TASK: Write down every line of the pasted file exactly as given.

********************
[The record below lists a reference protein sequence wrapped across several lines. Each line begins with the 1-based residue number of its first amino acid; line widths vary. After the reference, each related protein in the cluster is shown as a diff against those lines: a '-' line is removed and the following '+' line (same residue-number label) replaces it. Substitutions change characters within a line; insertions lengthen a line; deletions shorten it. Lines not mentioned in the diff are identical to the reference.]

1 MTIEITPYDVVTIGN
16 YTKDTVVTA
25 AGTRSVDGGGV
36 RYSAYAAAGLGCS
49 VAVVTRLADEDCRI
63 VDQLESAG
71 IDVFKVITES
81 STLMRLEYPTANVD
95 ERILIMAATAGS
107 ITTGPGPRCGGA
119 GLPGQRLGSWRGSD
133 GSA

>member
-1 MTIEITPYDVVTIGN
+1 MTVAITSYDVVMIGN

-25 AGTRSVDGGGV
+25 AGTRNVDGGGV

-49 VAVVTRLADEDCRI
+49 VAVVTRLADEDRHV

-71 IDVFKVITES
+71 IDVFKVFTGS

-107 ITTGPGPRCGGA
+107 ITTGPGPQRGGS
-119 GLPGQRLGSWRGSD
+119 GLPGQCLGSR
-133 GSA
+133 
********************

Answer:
[The record below lists a reference protein sequence wrapped across several lines. Each line begins with the 1-based residue number of its first amino acid; line widths vary. After the reference, each related protein in the cluster is shown as a diff against those lines: a '-' line is removed and the following '+' line (same residue-number label) replaces it. Substitutions change characters within a line; insertions lengthen a line; deletions shorten it. Lines not mentioned in the diff are identical to the reference.]

1 MTIEITPYDVVTIGN
16 YTKDTVVTA
25 AGTRSVDGGGV
36 RYSAYAAAGLGCS
49 VAVVTRLADEDCRI
63 VDQLESAG
71 IDVFKVITES
81 STLMRLEYPTANVD
95 ERILIMAATAGS
107 ITTGPGPRCGGA
119 GLPGQRLGSWRGSD
133 GSA

>member
-1 MTIEITPYDVVTIGN
+1 MTVAITSYDVVMIGN

-25 AGTRSVDGGGV
+25 AGTRNVDGGGV

-49 VAVVTRLADEDCRI
+49 VAVVTRLADEDRHV

-71 IDVFKVITES
+71 IDVFKVFTGS

-107 ITTGPGPRCGGA
+107 ITTGPGPQRGGS
-119 GLPGQRLGSWRGSD
+119 GLPGQCLGSR
-133 GSA
+133 